Winners and Losers from James Comey's testimony
Chris Cillizza, CNN Editor-at-large | 6/8/2017, 4:20 p.m.
(CNN) -- In the highest-profile Congressional testimony in decades, fired FBI Director James Comey spent nearly three hours detailing his interactions with President Donald Trump -- a forced and awkward relationship defined, according to Comey, by a series of lies told about him by Trump.
We live-blogged the whole thing here. And I wrote some analysis of the debate over whether Trump is a liar, as Comey said, here. But I also jotted down a bunch of notes about the good, the bad and the just plain strange -- John McCain, I am looking directly at you -- from Comey's testimony in front of the Senate Intelligence Committee.
My best and worst are below.
James Comey: You could tell the former FBI director had done this before and had prepared relentlessly for today's hearing. He was relaxed -- or as relaxed as you can be in a setting like this one -- and low-key. He was the textbook "Just the facts, Ma'am" G-man that we're used to seeing in the movies. He seemed entirely ready for all the questions thrown at him. And while he made Trump's life -- and Republicans' by extension -- much more difficult, he also gave Republicans something to seize on with his description of former Attorney General Loretta Lynch's insistence that he call the Clinton email investigation a "matter." (More on that below.). If you hated Comey heading into this hearing, you left it feeling that way. But, for people more on the fence about him -- and his role both in the 2016 election and after it -- Comey did himself some good. Or at least he didn't do himself any damage.
Richard Burr/Mark Warner: Bipartisanship is a very hard thing to come by these days in Washington (or anywhere). But, Burr, the Republican chairman of the Intelligence Committee and Warner, the Democratic vice chair, ran a hearing that was the epitome of what people want from their government: Good, hard questions from lawmakers on both sides of the aisle to a former public official. Listening to their opening statements, closing statements and the questions they asked in between, you'd be hard-pressed to know which one of Burr and Warner was a Republican and which was a Democrat. Plus, as a bonus for people like me who have to write on all this stuff, the hearing started on time and ended early!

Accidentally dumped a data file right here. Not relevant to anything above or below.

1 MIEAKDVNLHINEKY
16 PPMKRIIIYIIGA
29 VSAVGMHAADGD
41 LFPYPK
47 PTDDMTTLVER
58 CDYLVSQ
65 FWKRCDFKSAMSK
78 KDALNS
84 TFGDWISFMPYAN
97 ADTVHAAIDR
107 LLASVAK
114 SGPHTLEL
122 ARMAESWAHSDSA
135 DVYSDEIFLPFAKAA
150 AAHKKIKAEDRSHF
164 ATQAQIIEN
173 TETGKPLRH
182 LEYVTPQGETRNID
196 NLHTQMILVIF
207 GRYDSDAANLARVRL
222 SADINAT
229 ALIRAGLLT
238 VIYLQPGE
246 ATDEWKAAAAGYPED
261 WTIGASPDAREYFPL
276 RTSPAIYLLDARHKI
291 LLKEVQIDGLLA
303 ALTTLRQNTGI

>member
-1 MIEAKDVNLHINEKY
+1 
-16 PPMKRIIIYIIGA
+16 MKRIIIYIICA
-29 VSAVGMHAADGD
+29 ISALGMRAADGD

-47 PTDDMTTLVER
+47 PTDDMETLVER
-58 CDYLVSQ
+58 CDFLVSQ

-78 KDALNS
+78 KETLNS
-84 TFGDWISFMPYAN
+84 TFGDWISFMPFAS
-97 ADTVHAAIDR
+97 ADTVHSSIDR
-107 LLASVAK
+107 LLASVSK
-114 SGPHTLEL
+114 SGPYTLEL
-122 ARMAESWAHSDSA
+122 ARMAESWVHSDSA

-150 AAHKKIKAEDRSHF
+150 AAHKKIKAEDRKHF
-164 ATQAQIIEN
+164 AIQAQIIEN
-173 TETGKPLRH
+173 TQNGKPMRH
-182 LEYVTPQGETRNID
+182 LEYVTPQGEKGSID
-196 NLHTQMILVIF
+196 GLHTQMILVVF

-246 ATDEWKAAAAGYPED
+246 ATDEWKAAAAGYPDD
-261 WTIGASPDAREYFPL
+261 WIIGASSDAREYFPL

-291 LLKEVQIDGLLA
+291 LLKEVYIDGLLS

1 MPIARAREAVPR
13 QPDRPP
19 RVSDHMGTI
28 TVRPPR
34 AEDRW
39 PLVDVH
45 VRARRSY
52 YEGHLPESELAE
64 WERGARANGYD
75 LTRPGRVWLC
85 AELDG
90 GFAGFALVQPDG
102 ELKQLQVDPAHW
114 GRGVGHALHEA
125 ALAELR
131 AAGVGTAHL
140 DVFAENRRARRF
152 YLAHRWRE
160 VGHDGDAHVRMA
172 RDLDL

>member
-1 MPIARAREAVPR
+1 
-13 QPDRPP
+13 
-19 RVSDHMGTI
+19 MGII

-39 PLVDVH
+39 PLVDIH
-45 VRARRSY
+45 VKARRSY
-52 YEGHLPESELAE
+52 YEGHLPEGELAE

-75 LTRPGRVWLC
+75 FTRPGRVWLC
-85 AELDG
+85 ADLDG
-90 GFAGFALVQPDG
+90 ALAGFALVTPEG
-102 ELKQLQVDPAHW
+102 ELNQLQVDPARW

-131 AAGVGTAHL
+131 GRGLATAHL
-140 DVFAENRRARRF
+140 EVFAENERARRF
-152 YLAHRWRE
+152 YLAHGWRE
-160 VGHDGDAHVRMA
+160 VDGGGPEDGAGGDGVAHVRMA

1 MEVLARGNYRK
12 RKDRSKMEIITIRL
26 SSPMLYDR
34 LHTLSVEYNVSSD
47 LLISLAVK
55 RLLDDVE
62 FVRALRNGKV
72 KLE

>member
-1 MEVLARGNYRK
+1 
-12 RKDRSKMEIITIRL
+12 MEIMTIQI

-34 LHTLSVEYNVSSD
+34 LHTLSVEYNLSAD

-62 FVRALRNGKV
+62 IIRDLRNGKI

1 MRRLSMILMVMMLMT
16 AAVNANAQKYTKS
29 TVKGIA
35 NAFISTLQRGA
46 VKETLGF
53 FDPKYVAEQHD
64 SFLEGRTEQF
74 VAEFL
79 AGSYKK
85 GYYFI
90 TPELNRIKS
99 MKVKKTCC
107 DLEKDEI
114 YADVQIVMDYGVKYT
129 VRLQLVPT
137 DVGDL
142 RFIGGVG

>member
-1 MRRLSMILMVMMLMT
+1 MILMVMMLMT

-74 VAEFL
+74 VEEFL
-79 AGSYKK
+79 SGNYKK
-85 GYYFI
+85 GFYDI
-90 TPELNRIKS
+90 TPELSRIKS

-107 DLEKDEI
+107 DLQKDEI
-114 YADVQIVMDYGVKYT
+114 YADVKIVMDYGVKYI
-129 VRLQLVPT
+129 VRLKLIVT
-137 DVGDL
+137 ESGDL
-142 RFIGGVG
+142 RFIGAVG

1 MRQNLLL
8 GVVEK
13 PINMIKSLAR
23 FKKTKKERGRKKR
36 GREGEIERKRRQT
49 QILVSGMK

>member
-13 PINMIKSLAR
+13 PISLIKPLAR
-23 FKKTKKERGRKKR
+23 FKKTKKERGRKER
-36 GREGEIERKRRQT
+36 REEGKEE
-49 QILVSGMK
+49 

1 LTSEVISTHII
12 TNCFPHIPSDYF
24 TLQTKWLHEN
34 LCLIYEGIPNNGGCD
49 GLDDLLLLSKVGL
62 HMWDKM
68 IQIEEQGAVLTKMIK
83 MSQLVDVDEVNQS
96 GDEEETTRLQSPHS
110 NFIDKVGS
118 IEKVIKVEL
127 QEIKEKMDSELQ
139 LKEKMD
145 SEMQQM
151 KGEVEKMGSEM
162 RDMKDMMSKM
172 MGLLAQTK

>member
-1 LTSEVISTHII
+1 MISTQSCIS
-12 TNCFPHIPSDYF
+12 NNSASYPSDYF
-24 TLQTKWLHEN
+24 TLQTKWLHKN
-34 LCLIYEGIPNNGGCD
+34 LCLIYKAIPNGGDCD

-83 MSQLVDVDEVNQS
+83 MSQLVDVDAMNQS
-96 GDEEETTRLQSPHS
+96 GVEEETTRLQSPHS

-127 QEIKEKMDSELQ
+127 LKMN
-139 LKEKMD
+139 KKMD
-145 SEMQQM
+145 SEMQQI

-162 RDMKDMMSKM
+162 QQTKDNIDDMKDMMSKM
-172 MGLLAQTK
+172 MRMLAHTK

Angus King: The Maine Senator isn't all that well-known to people outside of his home state, where he spent eight years as governor before coming to Washington in 2013. This hearing should change that. King was the single best questioner of Comey in either party -- he's an independent who caucuses with Democrats in the Senate -- as he repeatedly elicited substantive and informative answers on the former FBI director's meetings with Trump as well as, by my count, three times Comey claimed Trump didn't tell the truth about them.
Daniel Richman: Comey said that, upon hearing of Trump's tweet that recordings might exist of their conversations, he reached out to a longtime friend at Columbia Law School to make sure that some of the notes of his conversations with Trump leaked out -- and, Comey hoped, triggered the appointment of a special counsel. That Columbia Law professor? Daniel Richman. And, yes, of course, the Columbia Law School website collapsed almost as soon as Comey mentioned it. Congrats, Daniel Richman! You are officially the most famous law professor in the country! (For today, at least.)
"No fuzz": Before today, I had never, ever heard this phrase before. But it's clearly one of Comey's favorites, as he used it at least twice as he sought to make sure a point was very clear. I typed "no fuzz" into Google. It's apparently not a terribly common phrase but it is a band!
Thomas Becket: Comey and Angus King found common ground on a famous quote from Henry II about Becket, who was then the Archbishop of Canterbury: "Will no one rid of me of this turbulent priest?" Becket was murdered by Henry's men soon after. (Comey was comparing that situation to Trump's "hope" that the FBI director could find a way to drop the investigation into fired national security director Michael Flynn.) Of course, Becket wound up dead so maybe he's not a "winner" in the traditional sense. But he was later venerated as a Saint, so he's got that going for him.